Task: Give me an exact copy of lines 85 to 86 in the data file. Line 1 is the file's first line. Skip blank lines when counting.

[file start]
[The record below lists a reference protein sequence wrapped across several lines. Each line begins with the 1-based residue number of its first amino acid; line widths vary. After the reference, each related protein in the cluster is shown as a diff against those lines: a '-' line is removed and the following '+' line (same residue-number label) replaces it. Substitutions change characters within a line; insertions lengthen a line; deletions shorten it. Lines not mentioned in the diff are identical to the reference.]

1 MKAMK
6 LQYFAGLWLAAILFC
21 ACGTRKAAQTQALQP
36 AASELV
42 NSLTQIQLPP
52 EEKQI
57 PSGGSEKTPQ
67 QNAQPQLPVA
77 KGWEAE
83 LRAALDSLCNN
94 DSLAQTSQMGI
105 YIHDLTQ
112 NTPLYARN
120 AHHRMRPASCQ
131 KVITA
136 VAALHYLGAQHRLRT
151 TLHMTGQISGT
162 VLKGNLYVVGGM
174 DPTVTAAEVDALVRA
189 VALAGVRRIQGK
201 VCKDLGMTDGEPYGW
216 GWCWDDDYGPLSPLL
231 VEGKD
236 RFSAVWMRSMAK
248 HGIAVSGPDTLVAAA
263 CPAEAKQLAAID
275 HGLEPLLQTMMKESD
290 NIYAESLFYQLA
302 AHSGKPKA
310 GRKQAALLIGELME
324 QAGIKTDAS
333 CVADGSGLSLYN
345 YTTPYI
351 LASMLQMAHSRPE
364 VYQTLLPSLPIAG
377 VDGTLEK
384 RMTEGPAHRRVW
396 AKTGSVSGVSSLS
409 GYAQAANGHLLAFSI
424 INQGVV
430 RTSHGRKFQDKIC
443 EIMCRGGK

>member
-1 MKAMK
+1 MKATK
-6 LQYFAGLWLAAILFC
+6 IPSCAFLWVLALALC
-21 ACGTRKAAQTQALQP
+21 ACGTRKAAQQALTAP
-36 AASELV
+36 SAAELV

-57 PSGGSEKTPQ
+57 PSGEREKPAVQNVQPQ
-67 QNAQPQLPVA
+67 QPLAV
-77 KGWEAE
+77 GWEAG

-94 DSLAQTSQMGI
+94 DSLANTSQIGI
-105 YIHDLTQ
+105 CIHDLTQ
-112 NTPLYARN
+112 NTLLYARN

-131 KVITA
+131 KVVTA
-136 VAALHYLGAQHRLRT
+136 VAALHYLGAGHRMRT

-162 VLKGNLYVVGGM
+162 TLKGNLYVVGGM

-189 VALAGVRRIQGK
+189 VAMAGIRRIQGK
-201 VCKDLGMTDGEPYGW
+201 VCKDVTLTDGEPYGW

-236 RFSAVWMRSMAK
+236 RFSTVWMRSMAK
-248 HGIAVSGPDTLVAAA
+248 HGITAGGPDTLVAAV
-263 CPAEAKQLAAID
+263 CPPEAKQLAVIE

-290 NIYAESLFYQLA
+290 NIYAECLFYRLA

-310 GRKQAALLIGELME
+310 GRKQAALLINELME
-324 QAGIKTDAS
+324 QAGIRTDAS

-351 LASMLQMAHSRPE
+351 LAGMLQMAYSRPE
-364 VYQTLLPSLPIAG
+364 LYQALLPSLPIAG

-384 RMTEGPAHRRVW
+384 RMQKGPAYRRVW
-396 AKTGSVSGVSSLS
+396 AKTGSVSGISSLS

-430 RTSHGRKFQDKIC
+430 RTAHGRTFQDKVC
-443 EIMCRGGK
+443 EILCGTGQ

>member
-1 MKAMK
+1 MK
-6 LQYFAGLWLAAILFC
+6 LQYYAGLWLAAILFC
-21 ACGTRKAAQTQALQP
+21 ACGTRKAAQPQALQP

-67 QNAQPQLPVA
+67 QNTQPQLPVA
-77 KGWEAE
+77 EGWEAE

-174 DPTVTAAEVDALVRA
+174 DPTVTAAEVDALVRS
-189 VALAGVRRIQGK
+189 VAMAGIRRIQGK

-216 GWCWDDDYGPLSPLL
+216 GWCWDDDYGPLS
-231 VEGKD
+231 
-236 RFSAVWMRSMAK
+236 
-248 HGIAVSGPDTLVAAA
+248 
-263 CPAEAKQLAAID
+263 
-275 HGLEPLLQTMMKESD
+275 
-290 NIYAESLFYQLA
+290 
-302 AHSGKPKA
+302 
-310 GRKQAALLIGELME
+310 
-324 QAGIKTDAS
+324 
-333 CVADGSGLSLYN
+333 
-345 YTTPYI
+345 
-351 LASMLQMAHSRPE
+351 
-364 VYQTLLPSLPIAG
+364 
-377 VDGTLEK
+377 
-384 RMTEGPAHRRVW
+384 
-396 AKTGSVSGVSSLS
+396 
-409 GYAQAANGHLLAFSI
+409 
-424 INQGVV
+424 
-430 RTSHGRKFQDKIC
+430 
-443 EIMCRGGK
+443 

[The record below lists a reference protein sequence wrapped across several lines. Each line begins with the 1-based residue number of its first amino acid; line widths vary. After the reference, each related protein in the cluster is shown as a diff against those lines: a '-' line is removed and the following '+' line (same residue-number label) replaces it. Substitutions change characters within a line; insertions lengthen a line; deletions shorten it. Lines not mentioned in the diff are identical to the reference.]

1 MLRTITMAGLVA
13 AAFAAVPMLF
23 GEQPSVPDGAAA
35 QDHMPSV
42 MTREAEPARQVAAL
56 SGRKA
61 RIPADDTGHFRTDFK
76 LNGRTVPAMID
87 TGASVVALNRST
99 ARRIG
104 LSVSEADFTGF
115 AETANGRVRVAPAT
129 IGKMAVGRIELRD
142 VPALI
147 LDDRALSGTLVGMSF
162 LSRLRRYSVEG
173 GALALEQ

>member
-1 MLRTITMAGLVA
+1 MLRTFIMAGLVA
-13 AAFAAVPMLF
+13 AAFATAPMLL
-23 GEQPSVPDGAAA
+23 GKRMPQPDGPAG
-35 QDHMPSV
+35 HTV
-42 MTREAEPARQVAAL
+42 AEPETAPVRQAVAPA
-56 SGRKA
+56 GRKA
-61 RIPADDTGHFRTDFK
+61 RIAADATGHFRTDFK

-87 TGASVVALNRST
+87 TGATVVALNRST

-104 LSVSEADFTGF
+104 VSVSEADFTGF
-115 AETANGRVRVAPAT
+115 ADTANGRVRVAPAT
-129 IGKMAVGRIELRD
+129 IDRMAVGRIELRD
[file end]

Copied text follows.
-324 QAGIKTDAS
+324 QAGIRTDAS